Charles Malik, President of the General Assembly of the United Nations and ambassador from Lebanon discusses criticism and truth in world diplomacy. He is joined by Dr. Richard Cottam, Department of Political Science, University of Pittsburgh, and Mr. T.F.X. Higgins, Executive Director of the Foreign Policy Association of Pittsburgh.
Deals with the complexities that result from increased traffic conditions such as turns, clearing intersections, choosing proper lanes, and pedestrian problems. Explains the effectiveness of courtesy in relation to positive and negative situations. Covers the restrictions and requirements of parking. (Cincinnati Public Schools and WCET) Kinescope.
The strict rules of classical ballet have been developed over the past five hundred years, and in this program Miss Myers demonstrates some of the basic principles, and the final applications of the traditions of this type of dance. Prints, drawings and photographs display the development of the traditions, and the three young students of the ballet demonstrate the essential positions and steps which every student must know. Maria Tallchief and Andre Eglevsky perform the pas de deux from “Swan Lake” and “Sylvia.” In addition, the opening of the program is a film clip of the corps de ballet of the Bolshoi Company dancing a scene from “Swan Lake.”
Discusses the use of the dance as a social commentary and relates it to the critical statements of artists in other fields. Presents a performance of "Caprichos" based on Goya's etchings of man's weaknesses. In contrast, an excerpt from Paeon is performed. Features choreographer Herbert Ross and his troupe.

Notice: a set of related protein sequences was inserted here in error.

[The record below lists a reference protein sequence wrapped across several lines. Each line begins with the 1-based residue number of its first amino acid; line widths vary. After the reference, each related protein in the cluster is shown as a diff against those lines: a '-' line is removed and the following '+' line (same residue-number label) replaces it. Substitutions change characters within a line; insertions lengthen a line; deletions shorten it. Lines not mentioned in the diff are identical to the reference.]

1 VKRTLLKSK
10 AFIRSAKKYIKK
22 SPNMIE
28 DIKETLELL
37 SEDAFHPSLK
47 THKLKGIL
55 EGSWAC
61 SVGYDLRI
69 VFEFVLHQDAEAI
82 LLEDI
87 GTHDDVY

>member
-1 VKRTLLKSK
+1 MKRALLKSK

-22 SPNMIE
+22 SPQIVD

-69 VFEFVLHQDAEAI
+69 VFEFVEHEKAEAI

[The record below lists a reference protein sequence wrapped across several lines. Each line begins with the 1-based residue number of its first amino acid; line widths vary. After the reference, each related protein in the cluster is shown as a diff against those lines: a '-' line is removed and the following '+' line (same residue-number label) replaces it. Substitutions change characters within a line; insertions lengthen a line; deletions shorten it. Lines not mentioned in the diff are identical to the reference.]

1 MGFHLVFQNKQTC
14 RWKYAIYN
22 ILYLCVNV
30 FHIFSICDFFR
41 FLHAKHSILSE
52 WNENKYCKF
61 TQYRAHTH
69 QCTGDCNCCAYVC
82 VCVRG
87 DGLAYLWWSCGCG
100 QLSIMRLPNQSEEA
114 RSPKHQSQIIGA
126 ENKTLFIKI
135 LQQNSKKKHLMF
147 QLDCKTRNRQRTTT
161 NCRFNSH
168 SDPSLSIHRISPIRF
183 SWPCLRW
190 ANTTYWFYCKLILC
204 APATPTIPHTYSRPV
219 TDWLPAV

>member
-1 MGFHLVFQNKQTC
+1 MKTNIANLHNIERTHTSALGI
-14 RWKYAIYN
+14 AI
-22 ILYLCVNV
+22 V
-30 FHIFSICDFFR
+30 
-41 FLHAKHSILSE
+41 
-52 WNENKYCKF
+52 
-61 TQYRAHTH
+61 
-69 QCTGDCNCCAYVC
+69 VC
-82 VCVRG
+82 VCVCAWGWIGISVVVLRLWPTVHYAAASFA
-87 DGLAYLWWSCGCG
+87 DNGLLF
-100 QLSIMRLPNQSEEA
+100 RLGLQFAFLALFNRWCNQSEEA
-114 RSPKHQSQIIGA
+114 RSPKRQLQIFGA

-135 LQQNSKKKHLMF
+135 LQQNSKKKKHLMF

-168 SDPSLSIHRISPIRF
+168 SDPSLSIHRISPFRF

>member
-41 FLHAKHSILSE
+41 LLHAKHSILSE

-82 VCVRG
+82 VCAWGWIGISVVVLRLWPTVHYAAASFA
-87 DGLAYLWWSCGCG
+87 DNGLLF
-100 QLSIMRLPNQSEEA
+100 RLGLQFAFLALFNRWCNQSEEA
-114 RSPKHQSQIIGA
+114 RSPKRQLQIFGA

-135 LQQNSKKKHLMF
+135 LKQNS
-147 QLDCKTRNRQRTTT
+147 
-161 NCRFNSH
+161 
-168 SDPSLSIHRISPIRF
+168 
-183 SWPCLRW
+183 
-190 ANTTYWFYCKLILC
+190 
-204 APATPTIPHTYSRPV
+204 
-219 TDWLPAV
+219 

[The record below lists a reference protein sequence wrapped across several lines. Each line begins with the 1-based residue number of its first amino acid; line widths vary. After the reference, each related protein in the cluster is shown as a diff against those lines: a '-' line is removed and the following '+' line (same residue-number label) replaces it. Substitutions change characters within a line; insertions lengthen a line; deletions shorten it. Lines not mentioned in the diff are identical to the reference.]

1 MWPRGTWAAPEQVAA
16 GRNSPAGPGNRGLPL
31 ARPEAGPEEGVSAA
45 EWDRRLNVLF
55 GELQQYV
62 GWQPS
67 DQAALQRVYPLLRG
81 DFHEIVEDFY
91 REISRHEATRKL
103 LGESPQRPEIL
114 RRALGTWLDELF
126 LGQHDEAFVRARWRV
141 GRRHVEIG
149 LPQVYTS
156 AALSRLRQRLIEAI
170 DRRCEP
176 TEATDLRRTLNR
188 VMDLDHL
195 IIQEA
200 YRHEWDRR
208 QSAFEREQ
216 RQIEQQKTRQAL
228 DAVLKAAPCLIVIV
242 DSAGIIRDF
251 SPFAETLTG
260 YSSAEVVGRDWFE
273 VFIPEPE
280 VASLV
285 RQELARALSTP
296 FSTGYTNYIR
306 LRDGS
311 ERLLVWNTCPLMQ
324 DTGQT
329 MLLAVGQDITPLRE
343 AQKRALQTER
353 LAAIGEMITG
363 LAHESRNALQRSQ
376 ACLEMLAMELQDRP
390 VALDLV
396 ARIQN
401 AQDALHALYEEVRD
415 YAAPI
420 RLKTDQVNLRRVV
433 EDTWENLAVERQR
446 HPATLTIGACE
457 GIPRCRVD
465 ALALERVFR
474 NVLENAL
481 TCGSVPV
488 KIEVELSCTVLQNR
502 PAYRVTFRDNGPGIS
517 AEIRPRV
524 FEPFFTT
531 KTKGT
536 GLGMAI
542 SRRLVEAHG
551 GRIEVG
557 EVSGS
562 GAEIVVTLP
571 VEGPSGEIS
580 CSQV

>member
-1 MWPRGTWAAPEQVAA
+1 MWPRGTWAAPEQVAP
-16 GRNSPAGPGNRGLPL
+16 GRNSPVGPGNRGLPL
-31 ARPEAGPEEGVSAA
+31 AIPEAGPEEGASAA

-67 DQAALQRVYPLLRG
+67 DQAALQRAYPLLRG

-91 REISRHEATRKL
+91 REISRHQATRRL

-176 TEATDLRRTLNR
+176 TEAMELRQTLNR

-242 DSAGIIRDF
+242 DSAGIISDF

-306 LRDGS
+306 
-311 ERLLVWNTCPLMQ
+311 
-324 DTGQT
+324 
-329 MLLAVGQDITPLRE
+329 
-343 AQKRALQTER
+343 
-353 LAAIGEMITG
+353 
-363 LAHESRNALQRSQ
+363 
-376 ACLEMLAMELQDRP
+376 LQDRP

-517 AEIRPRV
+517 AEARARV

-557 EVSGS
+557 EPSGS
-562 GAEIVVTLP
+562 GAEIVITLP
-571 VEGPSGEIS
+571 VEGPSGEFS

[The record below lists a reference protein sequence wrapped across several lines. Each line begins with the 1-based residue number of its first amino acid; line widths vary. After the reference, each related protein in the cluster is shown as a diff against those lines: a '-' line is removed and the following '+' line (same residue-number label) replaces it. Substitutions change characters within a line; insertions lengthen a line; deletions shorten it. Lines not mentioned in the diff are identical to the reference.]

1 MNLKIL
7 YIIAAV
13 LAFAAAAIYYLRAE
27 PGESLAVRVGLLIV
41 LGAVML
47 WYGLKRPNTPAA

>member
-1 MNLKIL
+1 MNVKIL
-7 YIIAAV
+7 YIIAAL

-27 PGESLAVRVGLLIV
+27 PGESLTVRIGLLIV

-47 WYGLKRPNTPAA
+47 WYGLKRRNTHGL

Reviews defensive driving and the importance of perception. Defines defensive action. Discusses loss in perception, comprehensive viewing vs. acute viewing, scanning, the need to make sure the other driver sees you, distractions, the importance of developing seeing habits, highway design and high accident locations. Concludes with review questions. (Cincinnati Public Schools and WCET) Kinescope.
Discusses the element of chance and the philosophy of defensive driving. Emphasizes that obeying the law is not enough--it is important to uses our sense of perception. Defines what is meant by the word perception. Concludes with review questions. (Cincinnati Public Schools and WCET) Kinescope.
Richard F. Brown, Jean S. Boggs, Lester Novros, Russell J. Smith, Paul Levine, Richard Herber, Richard MacCann, Walter Ducloux, Herbert Farmer, Ted Comillion, Kenneth Miura, Daniel Wiegand, James Hopkins, David Johnson, Richard Dyer MacCann, University of Southern California, Department of Cinema
An exhibition of more than 100 works of Degas--drawings, paintings, and sculpture--at the Los Angeles County Museum, emphasizing his three favorite subjects: horses and jockeys, portraits, and ballet dancers. Explains that Degas was an artist who saw with his intellect as much as he saw with his eyes and his feelings and captured the beauty and uniqueness of a moment of movement.
Dr. Wriston is interviewed by Edward Green, executive assistant to the President on the Westinghouse Air Brake Corporation, and Dr. Joseph Zasloff, professor of political science at the University of Pittsburgh. Dr. Wriston discusses his life-long interest in the State Department. His interest grew while he was a graduate student at Harvard. He traces the State Department from the time of George Washington to the present. He claims the department had little serious responsibility before World War I, that in past years the Foreign Service was a corps of independently wealthy elite, and that now the United States had an extraordinarily well-trained foreign service. However, according to Dr. Wriston, the idea of a Foreign Service Institute to train diplomats as thoroughly as the military academies train military man, is a good one which has been poorly executed.